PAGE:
Tuesday, August 6, 2019

Teaching My Baby To Read - Adapting Doman

I'm currently working on teaching my second baby to read. I recently posted about how he has shown he can read some words and have gotten some questions about what exactly we have done. I thought it might be helpful to share what has worked for our family.

I have taken a three part approach, but all parts follow the same essential philosophy. I came across it originally in How To Teach Your Baby To Read by Glenn Doman, but have read about similar approaches from Shichida and Right Brain Kids.  He advocates a method that has been working for decades.  The idea is to teach the baby whole words at a time, very quickly and cheerfully, allowing their "right" brain to learn them. There is no active thinking or phonics involved. Lessons should be FAST and FUN.  Quizzing, testing and over-practice are discouraged.  You definitely don't want to bore your baby or make them feel like it is work to learn.

*Note: while I taught Xander this whole word approach, he was able to read words I didn't teach him also. Eventually, he had enough words in his arsenal that he just kind of figured out phonics and decoding on his own. When he was a little older, we did go over phonics when we started spelling. He also enjoyed the Leap Frog phonics movies.

Part 1: Flashcards
I did not use the huge flashcards with red marker that Doman advocates, but instead printed words onto cardstock. Keep in mind that words should be big, since little eyes are still maturing.

We started at about five and a half months doing one set of English words, three times a day. (Technically, I also did one set of Spanish words three times a day, but we dropped it by the time he was one, because he just did not enjoy it and I am not going to force him).  Each set had 5 words.  The first set we did 5 days.  After that, we took one word out and added a new one every day, so he would see every word 3X a day 5 days (15 times total). I would sit him across from me, show him the word and say it clearly and happily.  Then I'd repeat with the other four words.  I would go as quickly as possible while still being clear. Ideally, we would have done this every day, but we did them most days a week, taking a break for holidays or illnesses. 
The easiest way I found to organize this was to use a file folder.  Each day I crossed off the word I took out and wrote the word I added. New words were kept in one hanging folder and old words got put into another.
We phased these out right around Archer's first birthday.  He was losing interest and not wanting to be still.  He also much prefers doing lessons on Little Reader.

Part 2: Little Reader
I started doing Little Reader with Archer at around maybe six month-ish?  I started with just Spanish, added in English, and ultimately dropped the Spanish, based on his interests.  The program comes with a pre-set curriculum that is intended to be done twice a day.  We only did one lesson a day, usually skipping the pictures (Archer didn't like them) and definitely skipping the word-split and game (word-split is kind of against the whole word idea). I also usually turn off the photo pronunciation and video.  It goes much faster if I say the word for the photo and skip the video. Each lesson takes maybe 3 minutes.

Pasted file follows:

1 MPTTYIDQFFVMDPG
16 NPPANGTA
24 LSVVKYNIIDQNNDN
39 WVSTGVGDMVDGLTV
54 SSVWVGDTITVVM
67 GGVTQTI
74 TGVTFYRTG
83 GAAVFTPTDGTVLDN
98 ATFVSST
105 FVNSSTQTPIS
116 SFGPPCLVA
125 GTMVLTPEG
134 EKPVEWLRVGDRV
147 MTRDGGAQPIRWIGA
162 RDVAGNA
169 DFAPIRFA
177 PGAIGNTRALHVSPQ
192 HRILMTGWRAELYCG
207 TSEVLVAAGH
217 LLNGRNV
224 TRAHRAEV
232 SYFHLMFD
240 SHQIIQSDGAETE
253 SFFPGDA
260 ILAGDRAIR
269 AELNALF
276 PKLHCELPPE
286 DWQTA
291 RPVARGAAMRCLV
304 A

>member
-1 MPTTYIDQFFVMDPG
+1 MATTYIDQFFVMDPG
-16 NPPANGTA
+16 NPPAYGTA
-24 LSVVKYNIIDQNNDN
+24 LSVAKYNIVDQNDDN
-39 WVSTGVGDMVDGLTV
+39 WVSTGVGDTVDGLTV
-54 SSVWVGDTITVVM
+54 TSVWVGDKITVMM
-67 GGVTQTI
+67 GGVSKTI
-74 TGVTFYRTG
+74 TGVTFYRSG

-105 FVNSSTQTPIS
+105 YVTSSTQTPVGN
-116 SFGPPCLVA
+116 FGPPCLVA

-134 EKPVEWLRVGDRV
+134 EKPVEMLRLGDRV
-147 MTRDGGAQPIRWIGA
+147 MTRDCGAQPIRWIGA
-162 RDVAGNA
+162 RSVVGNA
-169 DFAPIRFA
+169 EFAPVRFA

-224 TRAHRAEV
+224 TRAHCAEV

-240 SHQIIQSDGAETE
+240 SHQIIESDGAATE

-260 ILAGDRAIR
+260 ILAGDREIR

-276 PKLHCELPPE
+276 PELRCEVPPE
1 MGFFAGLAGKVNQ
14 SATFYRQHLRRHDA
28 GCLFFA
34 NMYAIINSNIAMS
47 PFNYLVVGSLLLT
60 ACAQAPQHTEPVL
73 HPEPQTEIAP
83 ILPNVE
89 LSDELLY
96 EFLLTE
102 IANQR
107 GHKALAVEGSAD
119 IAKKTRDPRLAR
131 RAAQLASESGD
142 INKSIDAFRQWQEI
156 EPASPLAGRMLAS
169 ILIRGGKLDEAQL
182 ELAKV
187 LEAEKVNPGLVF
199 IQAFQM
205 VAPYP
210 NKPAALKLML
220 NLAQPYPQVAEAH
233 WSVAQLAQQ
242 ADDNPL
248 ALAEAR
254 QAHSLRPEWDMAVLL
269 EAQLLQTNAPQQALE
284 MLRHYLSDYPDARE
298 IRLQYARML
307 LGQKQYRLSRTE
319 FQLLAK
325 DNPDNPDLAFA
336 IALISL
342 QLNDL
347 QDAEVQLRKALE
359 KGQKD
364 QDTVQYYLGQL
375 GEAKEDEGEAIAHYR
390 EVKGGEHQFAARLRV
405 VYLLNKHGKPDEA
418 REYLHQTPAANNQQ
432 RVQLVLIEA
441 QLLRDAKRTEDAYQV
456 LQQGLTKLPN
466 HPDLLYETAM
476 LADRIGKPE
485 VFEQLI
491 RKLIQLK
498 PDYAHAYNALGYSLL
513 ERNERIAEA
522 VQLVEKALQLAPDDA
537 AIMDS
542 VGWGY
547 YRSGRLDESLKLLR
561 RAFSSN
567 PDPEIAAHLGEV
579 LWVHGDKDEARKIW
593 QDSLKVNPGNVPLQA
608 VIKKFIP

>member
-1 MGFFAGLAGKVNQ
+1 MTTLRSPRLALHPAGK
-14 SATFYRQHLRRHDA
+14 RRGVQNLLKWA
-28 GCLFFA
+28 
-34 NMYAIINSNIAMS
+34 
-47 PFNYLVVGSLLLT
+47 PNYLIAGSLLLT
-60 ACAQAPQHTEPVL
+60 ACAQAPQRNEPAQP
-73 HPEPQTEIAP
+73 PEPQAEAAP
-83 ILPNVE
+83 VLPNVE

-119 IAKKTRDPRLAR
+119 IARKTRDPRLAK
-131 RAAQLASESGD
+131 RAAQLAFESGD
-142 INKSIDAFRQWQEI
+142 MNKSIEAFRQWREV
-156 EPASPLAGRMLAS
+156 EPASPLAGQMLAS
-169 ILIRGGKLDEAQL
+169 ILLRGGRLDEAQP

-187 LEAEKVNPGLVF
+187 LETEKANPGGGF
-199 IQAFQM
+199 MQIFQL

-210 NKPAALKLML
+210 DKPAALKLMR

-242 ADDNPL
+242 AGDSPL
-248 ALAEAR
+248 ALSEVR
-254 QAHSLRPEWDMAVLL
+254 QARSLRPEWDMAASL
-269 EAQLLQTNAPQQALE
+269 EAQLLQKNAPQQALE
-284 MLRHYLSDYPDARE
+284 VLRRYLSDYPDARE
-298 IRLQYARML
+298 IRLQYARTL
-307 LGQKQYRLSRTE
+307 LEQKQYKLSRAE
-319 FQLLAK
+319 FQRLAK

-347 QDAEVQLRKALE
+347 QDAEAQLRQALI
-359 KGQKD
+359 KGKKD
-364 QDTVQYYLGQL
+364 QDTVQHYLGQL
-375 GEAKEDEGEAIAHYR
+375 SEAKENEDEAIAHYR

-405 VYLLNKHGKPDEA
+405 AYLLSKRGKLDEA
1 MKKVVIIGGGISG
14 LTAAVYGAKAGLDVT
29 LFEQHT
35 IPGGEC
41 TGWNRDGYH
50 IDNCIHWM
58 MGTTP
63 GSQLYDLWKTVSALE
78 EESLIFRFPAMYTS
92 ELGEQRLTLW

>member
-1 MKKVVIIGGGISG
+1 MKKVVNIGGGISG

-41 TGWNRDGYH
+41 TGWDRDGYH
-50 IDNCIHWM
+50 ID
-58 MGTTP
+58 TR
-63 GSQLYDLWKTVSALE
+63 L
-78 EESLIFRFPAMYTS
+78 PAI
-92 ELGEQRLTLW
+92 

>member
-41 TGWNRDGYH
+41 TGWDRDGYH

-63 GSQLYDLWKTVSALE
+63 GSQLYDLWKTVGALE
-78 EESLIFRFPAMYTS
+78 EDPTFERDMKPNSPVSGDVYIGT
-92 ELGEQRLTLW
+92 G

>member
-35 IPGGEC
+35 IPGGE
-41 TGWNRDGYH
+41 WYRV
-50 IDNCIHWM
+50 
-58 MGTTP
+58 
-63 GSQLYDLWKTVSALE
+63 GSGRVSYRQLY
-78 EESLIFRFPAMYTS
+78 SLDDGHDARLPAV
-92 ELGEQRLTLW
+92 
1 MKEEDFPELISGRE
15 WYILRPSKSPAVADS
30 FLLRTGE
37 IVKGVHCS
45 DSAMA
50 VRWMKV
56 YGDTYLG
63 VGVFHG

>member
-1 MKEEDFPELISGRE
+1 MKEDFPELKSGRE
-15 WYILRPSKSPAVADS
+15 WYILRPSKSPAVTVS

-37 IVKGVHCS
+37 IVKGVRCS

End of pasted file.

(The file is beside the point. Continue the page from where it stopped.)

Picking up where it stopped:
At 14.5 months, we are still doing Little Reader once a day or so.  We do picture flash now, because he enjoys it.  After we do one of the pre-set curriculum lessons, Archer always signs more, so I do some categories of words with him.  He likes these and the lessons I made when Xander was little much better. You can download any of the categories I made  for free here. Below is a video of what one of these category lessons looks like.

We will usually do a few different ones and he still usually cries when I cut him off.  Gotta love a kid that loves words!

Part 3: Movies
Both boys have LOVED Your Baby Can Read DVDs.  We started around six month-ish with Archer.  We progressed through levels 1-4 at about a DVD a month, but spent a little longer on DVD 5, because it is a review of all the others.  Recently, we have started him on Your Child Can Read, which he also loves.

I made the huge investment to buy him Tweedlewink DVDS, but he doesn't like them at all.  Maybe someday?? He watches an average of one movie, several days a week, rotating between YBCR, Meet the Sight Words (the first one is free on YouTube), Sparkabilities (now they are free on YouTube), and Your Baby Can Discover. I don't know that any of the reading movies would be enough, in and of themselves, to teach him to read, but they definitely help with the words that are in them.  Plus, they let me cook dinner!

Less Formal Activities
Everything I have described is my organized approach to teaching Archer to read.  However, we also read tons of books, pointing to the words as we read.  I also have lots of books around for him to browse on his own. I try to have some books with large, easy to read words.  We also have sight words readers and the early readers I made.

Please don't take what we have done as a strict outline.  Every baby and every family are different. However, every baby is also capable of learning amazing things! Whatever you try to teach your baby, as long as it is done cheerfully and without pressure, will result in some sort of learning!

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